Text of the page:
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Hinterland Transmissions: Canadian Thanksgiving photo

God damn. September is over. I came to this conclusion earlier. Sitting in the park by the canal. I drank beer in the sun. Clutching my jean jacket shut. I still felt a chill.

A stark god damned contrast to recent memories. When the air was fucking thick with August humidity. No one could breathe.

And Christ. Canadian Thanksgiving will be up my ass before I know it. The original thanksgiving. Forty years and six whole weeks before yours. Because in this rough and barren land the frost creeps down from the north early. And after that you're fucked. Eight long dark months staring at you. It's enough to drive anyone to madness.

Traditionally we don’t share the same myth. No fucking buckle hatted pilgrims sitting at a large table with a band of Native Americans. Smiles all around. Table piled high with a real fine spread. No way. Canada was inhabited by guts and glory explorers. Criminals. Whores. The Iroquois knew enough to keep their distance.

But I'll bet you something. If I were to ask any other card-carrying Canadian to shut their eyes for a moment. To think of Thanksgiving. To describe the visions behind their shut lids. I'm sure I’d get some third rate cornball television special beamed in from Los Angeles or New York. And there's no doubt it'd be one great big fucking buckled hat filed to the brim with all the holiday bullshit.

(the sound of vomit hitting the bowl)

Please though. Don’t take my ramblings as harshly as they sound. Childhood memories of the holiday are fond. Sweet. The family of my father's wife coming over for dinner. Her three brothers and sister. Their spouses and kids. They'd all get drunk. Fill up the house with their laughter. Which was a nice break from the way things normally were.

There'd be football on the television. Drinks in everyone’s hand. The smell of turkey and potatoes and bread and ham and gravy and squash and corn and every other god damned thing you could think of wafting into the living room. A King’s feast. I’d sit there quietly. Watching it all go down. Until we finally got called to table for a proper gorging.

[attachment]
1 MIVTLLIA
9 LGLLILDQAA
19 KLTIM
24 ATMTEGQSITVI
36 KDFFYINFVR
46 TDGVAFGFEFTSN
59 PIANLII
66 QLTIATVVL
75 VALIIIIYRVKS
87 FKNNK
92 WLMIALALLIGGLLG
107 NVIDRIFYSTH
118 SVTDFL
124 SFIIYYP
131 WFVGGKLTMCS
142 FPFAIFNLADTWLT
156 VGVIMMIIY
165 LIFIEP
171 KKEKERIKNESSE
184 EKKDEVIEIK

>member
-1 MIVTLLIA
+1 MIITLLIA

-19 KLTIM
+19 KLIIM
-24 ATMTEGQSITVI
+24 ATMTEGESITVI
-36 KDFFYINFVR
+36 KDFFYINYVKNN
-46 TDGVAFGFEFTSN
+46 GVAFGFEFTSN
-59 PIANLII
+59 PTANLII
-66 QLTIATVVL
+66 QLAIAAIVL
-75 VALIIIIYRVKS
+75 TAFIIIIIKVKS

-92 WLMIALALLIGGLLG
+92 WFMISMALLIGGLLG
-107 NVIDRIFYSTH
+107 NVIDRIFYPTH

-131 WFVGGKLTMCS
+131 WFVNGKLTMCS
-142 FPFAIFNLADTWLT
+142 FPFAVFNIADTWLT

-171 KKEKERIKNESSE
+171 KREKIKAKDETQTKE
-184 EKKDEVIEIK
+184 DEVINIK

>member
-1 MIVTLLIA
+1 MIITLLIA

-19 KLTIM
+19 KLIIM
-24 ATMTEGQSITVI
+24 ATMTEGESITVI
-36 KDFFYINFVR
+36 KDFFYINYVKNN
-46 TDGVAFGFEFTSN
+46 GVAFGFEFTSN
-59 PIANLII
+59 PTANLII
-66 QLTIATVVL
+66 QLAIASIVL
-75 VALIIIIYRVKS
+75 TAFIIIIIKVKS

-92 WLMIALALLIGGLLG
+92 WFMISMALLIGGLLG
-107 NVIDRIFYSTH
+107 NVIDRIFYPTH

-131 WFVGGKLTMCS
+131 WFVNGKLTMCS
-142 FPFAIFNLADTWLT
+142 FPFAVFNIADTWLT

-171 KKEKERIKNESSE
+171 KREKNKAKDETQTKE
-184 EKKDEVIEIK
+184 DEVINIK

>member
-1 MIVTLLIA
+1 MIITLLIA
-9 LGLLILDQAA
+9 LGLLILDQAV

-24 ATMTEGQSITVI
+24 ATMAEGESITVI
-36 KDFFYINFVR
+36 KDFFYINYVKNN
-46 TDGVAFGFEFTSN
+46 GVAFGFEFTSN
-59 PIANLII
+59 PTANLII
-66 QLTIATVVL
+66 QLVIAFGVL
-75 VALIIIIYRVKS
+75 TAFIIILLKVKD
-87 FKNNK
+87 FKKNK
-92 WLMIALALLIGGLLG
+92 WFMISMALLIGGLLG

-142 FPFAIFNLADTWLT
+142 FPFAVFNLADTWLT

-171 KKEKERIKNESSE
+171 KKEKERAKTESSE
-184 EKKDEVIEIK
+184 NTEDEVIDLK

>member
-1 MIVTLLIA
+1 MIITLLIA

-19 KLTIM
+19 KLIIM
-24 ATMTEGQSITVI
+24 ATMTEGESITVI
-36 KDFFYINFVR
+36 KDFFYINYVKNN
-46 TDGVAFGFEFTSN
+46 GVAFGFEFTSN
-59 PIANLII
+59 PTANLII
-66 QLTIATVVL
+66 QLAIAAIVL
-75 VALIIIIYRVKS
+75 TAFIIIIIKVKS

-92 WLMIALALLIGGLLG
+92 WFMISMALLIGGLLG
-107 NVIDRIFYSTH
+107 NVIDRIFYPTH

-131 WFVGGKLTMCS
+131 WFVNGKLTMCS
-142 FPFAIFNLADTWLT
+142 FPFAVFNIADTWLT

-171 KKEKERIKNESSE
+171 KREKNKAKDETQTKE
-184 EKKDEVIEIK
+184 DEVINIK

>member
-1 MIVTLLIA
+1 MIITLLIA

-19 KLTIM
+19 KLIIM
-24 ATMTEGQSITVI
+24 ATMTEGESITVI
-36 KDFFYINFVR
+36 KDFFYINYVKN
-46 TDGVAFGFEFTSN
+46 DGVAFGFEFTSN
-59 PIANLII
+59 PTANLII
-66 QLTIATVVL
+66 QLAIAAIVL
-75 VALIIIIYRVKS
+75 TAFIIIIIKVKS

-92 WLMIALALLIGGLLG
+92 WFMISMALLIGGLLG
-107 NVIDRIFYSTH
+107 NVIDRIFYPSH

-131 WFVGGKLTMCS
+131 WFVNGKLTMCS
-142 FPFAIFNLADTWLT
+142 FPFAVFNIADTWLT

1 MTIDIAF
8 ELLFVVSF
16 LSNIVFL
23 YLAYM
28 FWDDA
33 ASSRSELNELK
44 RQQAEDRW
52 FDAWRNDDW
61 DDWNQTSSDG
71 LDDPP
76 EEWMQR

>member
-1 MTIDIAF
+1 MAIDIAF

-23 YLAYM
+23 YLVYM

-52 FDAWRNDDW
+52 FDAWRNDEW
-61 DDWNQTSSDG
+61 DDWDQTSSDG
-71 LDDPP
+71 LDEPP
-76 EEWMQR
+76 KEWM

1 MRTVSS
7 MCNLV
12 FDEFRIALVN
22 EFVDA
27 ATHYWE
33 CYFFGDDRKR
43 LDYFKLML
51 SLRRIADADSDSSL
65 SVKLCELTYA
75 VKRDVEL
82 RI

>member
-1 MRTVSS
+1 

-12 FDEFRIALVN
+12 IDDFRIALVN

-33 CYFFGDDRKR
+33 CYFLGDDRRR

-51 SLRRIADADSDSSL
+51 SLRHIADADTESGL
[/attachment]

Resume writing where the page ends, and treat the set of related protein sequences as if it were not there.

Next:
But those days are long gone. Yes, sir. I've grown up. and neither I nor my wife have a stable good paying job like the ones our folks did.  We 'foolishly' chose art and love.

So what will the two of us be doing you ask? How will we be celebrating this god damned momentous weekend. Well, since there's no children running about (the result of inter-dimensional beings and their need to blast my balls with heavy ions during their weekly invasive experiments). I guess the sky's the limit.

But if it's anything like years passed it'll boil down to something real simple. Start drinking as soon as the coffee is done. Bottles of beer and wine. We'll wrap ourselves up in blankets to stave off the cold. Too cheap to turn on the portable radiators we use to heat our place. Her parents will call. We'll feign sobriety. A hard thing to do at 10:00 a.m. with wine-stained lips.

After that we're free to let ourselves deteriorate. No more pretending. There will be trips to the dépanneur for more wine. More beer. That’s a guarantee. And if the weather is nice we'll go out for a walk. Smoke pot in the park. Roll around in the grass down by the canal like wild dogs. Laugh like it's our first day out of the bughouse.

From there it's a quick stumble home. and it's pretty easy to fill the insides of a chicken with onion lemon and garlic. Throw it in the oven. Walk a way for a couple of hours. More than enough to time to toss back a few more drinks. Start pulling at each other’s clothes. End up on the rug we got from the church charity shop. Naked. Carnal.  

Once we’ve had our fill we'll follow suit like the rest of the country. Lie on the couch in a greasy stupor. Pour back a few more drinks. But somehow the momentum will be lost. And with the lack of magic in the air we'll look as pathetic as the congealing chicken carcass on top of the stove.

But isn't that what the whole thing is about? north or south of the world’s largest undefended border. The reason our ancestors came here. Why people people still come here today. The celebration of abundance. So really. I'll be able to pass out like a pile of trash on the floor. Content. Knowing that I've done my part as a consuming Canadian.

So remember that, Trudeau. I'm down here in the trenches. Pulling my weight. And that's something we can all be